Again I’ve delayed reviewing a TV episode, and again it’s a reluctance to document exactly why I felt an episode didn’t work. At the highest (most abstract) I felt Pyramid at the End of the World was interesting, but beyond that it seemed a victory of style over substance. Harsh words, and possibly unfair, but bear with me and I’ll explain.
Pyramid at the End of the World
If we zoom right out, the story is:
- Evil Monks can take over the world to save humanity from itself
- They have to be invited
- Something very bad is about to happen
- The Doctor is about to win but there’s a catch
- Bill has the power to save the Doctor, but needs to give up the world.
Some grand ideas and the powerful scene where Bill’s faith in the Doctor, reluctance to have him die (possibly over-egged) and narrative necessity means she literally gives up the world for him. Big stuff, but it’s the detail where it all goes to pieces. I will try not to spoil too much.
The pyramid is a nice idea, as is the battlefield concept of being where three armies intersect. Sadly this was all portrayed by a handful of soldiers, none of whom needed to even make a call to Washington / Beijing / Moscow / anywhere else to make a decision. Where is UNIT in all this? I have a mad idea, but it will be a separate post.
Next we have the Doomsday clock and plenty of exposition. Now I start to have problems. The Monks can model the future (as we know from Extremis) but why do we believe them when they show a digital clock roll forward? Next the incipient disaster: we get some fragments of Erica’s life and here Agrofuel colleague’s party, but only exactly enough to see what we need. Are we really to believe this is the only moment in human history when a random combination of events could end the world? Meanwhile the Monks show the local leaders (let’s call them that) a vision of the end of the world, powerful enough to change their minds and we don’t see it. Weak story telling in the extreme.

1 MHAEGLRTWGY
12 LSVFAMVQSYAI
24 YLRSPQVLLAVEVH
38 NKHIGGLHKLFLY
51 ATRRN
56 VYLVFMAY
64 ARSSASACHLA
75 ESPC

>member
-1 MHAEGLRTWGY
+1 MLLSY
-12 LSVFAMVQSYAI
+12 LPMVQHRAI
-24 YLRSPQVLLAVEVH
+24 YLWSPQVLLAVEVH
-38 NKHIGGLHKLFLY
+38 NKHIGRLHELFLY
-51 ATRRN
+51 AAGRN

The Doctor cleverly decides the pyramid is a red herring, and is rather good at finding the Agrofuel lab; but, and it’s a big but, how does he make the leap to a super-plague from nowhere. Even underused Nardole looks unconvinced, and he ends up catching something horrible so he can’t use the TARDIS to rescue the Doctor.
I then get irritated about the Doctor’s eyes. As I said before the blindness is a nice tweak but now it’s over. It’s over because the Monks can do something the Doctor can’t, even with the ability to search the whole of history: they cure his eyesight and without even touching him! How powerful are these guys?
The Monks I am unsure about. All powerful, yet need to be invited, but able to scheme. This is very much the tone of a fantasy story with a djinni / efreet / demon subject to a strange set of rules to make a story work. How will this pan out? Not sure.
I’m no expert on bio-security, but I’ve seen documentaries, including a good one on the BBC about Porton Down. If this location is important enough to be on a UNIT (at least they get a mention) watch-list, it should have decent protocols in operation. A case of dodgy science, and puts this in the Kill the Moon category of stories (again by Peter Harness, who co-wrote this story with Steven Moffat).
As to Bill giving up the world? Well it’s the only thing she does, but I think it’s a good moment. It’s about faith (as I said) and maybe cuts to the core of the Doctor / companion relationship.
My final complaint is the UN leader interrupts Bill’s romance; clearly somebody thought the Pope scene from Extremis was so funny they’d repeat it. Oh dear.